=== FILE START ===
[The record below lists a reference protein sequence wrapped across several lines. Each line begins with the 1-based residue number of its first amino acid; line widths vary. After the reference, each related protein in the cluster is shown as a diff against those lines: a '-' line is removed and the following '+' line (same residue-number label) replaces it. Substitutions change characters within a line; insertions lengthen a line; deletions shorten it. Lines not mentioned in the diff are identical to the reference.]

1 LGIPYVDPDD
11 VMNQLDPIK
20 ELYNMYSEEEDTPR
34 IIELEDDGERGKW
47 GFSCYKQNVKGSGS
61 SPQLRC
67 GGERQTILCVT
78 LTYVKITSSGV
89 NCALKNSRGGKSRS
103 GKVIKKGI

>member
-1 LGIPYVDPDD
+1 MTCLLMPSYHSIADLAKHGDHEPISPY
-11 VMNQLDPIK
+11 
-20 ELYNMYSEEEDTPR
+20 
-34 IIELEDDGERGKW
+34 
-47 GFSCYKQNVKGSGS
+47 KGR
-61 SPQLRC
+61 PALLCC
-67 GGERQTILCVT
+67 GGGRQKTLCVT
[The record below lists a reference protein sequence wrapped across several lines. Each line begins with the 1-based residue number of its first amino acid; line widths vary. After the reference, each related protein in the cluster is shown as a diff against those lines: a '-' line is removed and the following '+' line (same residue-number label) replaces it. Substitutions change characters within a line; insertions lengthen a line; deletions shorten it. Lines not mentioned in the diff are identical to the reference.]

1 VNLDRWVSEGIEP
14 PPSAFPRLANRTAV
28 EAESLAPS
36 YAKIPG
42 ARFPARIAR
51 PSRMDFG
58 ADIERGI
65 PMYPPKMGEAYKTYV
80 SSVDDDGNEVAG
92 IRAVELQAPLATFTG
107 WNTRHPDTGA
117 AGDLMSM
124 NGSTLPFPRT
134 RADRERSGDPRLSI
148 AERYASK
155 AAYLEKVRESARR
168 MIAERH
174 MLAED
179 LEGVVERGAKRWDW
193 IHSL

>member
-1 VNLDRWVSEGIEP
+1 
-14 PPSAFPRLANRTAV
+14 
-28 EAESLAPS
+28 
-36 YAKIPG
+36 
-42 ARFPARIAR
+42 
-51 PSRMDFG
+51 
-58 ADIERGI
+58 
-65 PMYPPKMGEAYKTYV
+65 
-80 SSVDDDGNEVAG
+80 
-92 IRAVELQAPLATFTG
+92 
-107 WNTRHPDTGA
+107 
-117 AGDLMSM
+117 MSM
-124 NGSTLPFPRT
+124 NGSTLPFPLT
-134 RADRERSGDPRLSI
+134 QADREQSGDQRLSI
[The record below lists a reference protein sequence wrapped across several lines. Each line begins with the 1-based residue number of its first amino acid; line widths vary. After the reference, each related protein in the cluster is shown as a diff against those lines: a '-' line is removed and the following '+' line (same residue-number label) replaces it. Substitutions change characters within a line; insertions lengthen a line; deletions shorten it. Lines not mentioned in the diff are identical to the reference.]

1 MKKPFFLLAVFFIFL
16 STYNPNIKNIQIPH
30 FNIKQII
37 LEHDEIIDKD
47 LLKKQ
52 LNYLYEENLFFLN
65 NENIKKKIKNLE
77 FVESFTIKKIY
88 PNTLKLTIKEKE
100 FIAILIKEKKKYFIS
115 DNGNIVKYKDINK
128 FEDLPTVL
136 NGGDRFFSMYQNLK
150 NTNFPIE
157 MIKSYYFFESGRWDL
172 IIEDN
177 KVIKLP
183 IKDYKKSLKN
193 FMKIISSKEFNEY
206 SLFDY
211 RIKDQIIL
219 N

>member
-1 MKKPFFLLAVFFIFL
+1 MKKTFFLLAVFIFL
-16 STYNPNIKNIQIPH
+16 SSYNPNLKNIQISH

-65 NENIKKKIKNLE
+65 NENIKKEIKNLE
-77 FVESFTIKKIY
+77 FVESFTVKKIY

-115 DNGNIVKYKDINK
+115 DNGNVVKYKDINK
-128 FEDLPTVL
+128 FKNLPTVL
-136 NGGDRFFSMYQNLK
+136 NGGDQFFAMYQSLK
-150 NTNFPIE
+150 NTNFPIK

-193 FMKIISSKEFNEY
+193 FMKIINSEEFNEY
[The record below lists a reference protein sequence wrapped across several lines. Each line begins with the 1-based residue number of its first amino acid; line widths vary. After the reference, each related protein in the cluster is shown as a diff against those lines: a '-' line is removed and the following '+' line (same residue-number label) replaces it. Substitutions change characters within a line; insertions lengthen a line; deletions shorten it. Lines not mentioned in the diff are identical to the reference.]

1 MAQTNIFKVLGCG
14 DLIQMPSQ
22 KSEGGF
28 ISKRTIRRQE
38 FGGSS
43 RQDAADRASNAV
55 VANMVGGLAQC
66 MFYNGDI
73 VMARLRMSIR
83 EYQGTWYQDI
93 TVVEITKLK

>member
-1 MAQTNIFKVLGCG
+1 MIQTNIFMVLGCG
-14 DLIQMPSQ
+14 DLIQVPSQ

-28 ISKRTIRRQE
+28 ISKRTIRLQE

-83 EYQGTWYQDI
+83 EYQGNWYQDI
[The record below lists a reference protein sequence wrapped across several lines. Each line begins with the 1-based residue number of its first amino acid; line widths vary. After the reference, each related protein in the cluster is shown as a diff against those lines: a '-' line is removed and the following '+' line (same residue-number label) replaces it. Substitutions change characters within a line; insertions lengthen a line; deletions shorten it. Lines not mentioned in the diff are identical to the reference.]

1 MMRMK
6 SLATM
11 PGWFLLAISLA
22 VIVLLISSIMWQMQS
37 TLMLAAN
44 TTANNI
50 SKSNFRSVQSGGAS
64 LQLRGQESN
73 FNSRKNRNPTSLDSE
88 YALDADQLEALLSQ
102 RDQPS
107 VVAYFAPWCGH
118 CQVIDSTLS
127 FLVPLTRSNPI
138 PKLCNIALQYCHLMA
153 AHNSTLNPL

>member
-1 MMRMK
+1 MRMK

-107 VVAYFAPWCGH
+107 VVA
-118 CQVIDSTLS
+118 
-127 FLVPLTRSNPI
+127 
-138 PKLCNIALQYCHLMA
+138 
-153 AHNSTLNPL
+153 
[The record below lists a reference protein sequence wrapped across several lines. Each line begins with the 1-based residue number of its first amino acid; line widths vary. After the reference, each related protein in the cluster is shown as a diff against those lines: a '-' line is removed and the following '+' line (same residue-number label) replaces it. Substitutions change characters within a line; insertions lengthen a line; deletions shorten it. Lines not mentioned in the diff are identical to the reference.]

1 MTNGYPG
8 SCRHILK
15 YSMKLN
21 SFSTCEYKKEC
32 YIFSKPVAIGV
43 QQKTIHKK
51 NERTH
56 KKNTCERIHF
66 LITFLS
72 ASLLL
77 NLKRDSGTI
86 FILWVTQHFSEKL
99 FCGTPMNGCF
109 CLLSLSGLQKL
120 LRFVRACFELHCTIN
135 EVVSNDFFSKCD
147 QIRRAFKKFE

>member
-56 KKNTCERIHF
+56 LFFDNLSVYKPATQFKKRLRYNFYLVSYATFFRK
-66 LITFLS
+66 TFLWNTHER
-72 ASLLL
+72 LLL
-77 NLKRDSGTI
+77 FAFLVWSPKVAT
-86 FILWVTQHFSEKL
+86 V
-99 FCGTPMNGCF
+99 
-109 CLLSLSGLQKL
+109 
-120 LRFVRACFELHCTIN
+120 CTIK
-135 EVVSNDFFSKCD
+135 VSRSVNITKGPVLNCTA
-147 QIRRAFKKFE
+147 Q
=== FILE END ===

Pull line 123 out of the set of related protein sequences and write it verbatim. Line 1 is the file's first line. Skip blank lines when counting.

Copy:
28 ISKRTIRRQE